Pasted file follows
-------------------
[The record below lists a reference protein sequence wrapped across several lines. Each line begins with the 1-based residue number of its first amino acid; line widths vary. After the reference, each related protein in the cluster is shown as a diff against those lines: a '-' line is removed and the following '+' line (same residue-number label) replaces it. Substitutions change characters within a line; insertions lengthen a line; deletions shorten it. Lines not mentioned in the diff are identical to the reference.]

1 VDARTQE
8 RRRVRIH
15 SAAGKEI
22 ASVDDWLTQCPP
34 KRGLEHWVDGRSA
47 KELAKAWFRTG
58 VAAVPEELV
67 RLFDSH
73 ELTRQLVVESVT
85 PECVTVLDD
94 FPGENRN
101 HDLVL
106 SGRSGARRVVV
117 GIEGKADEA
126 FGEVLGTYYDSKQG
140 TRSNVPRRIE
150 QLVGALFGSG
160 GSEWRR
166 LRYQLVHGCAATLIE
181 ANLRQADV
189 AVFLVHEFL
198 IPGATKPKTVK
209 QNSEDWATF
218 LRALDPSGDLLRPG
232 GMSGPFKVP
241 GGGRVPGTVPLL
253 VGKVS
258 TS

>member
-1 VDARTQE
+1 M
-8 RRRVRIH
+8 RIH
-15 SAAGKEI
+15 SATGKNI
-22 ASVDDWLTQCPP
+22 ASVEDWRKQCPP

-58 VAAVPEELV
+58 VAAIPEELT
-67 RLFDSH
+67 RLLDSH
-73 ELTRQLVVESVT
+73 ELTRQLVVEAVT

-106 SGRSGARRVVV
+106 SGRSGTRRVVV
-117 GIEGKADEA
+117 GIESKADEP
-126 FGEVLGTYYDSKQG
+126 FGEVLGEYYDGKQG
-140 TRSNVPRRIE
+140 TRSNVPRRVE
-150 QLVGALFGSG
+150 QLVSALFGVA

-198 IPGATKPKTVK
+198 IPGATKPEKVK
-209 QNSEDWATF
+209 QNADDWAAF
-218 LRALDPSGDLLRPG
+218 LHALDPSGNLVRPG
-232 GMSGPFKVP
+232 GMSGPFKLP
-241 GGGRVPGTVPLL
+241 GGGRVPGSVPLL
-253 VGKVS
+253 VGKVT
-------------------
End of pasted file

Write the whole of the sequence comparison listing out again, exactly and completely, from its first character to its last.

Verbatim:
[The record below lists a reference protein sequence wrapped across several lines. Each line begins with the 1-based residue number of its first amino acid; line widths vary. After the reference, each related protein in the cluster is shown as a diff against those lines: a '-' line is removed and the following '+' line (same residue-number label) replaces it. Substitutions change characters within a line; insertions lengthen a line; deletions shorten it. Lines not mentioned in the diff are identical to the reference.]

1 VDARTQE
8 RRRVRIH
15 SAAGKEI
22 ASVDDWLTQCPP
34 KRGLEHWVDGRSA
47 KELAKAWFRTG
58 VAAVPEELV
67 RLFDSH
73 ELTRQLVVESVT
85 PECVTVLDD
94 FPGENRN
101 HDLVL
106 SGRSGARRVVV
117 GIEGKADEA
126 FGEVLGTYYDSKQG
140 TRSNVPRRIE
150 QLVGALFGSG
160 GSEWRR
166 LRYQLVHGCAATLIE
181 ANLRQADV
189 AVFLVHEFL
198 IPGATKPKTVK
209 QNSEDWATF
218 LRALDPSGDLLRPG
232 GMSGPFKVP
241 GGGRVPGTVPLL
253 VGKVS
258 TS

>member
-1 VDARTQE
+1 M
-8 RRRVRIH
+8 RIH
-15 SAAGKEI
+15 SATGKNI
-22 ASVDDWLTQCPP
+22 ASVEDWRKQCPP

-58 VAAVPEELV
+58 VAAIPEELT
-67 RLFDSH
+67 RLLDSH
-73 ELTRQLVVESVT
+73 ELTRQLVVEAVT

-106 SGRSGARRVVV
+106 SGRSGTRRVVV
-117 GIEGKADEA
+117 GIESKADEP
-126 FGEVLGTYYDSKQG
+126 FGEVLGEYYDGKQG
-140 TRSNVPRRIE
+140 TRSNVPRRVE
-150 QLVGALFGSG
+150 QLVSALFGVA

-198 IPGATKPKTVK
+198 IPGATKPEKVK
-209 QNSEDWATF
+209 QNADDWAAF
-218 LRALDPSGDLLRPG
+218 LHALDPSGNLVRPG
-232 GMSGPFKVP
+232 GMSGPFKLP
-241 GGGRVPGTVPLL
+241 GGGRVPGSVPLL
-253 VGKVS
+253 VGKVT